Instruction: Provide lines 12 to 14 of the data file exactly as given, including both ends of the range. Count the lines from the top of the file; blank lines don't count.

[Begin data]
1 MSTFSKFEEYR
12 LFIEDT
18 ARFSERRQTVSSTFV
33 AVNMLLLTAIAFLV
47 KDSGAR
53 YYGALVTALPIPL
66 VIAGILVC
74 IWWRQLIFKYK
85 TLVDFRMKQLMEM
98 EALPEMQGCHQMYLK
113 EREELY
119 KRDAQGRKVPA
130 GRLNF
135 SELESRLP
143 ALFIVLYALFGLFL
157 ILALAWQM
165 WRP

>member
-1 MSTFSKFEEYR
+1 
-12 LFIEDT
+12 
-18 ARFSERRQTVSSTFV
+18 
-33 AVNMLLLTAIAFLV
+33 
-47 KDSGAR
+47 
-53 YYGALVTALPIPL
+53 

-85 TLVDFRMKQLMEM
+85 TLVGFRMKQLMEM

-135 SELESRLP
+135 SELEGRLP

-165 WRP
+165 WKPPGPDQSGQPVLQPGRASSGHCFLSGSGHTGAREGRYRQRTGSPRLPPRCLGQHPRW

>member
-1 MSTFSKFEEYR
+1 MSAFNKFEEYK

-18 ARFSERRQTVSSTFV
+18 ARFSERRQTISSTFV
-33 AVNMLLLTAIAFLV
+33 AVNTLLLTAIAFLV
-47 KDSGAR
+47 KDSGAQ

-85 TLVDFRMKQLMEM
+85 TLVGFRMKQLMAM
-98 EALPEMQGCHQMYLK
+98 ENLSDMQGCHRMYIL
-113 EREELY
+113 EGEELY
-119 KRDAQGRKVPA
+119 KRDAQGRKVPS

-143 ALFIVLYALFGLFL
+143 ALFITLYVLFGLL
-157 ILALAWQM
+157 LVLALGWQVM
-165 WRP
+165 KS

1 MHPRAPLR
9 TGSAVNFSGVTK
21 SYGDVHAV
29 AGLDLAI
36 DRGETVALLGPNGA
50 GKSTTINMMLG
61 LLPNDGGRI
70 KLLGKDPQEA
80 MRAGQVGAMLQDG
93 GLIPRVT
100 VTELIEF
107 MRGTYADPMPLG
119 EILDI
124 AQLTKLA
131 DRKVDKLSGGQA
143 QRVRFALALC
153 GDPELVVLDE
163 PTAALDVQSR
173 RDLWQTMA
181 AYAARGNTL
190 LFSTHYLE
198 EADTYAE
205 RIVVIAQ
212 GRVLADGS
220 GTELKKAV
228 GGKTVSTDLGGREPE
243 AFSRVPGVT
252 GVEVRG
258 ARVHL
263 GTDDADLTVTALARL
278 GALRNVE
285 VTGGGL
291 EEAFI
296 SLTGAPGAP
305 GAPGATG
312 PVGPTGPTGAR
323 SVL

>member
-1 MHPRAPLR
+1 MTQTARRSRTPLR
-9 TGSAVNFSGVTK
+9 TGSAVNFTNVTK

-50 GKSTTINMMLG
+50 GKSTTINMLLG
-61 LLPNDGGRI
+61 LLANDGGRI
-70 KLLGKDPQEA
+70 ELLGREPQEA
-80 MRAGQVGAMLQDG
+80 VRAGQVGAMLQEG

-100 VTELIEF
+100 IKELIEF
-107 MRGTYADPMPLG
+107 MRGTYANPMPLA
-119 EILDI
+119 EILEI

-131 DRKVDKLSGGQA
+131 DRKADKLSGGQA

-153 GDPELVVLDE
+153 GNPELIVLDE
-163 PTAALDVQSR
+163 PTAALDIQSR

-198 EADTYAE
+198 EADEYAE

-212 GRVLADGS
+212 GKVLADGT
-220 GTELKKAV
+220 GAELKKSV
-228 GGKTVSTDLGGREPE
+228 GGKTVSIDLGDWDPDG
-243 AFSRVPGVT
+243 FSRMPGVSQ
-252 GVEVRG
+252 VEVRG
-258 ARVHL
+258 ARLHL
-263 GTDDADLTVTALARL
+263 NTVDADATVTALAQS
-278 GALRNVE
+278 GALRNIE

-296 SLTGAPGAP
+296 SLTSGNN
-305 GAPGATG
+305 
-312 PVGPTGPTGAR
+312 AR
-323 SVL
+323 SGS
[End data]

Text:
119 KRDAQGRKVPA
130 GRLNF
135 SELESRLP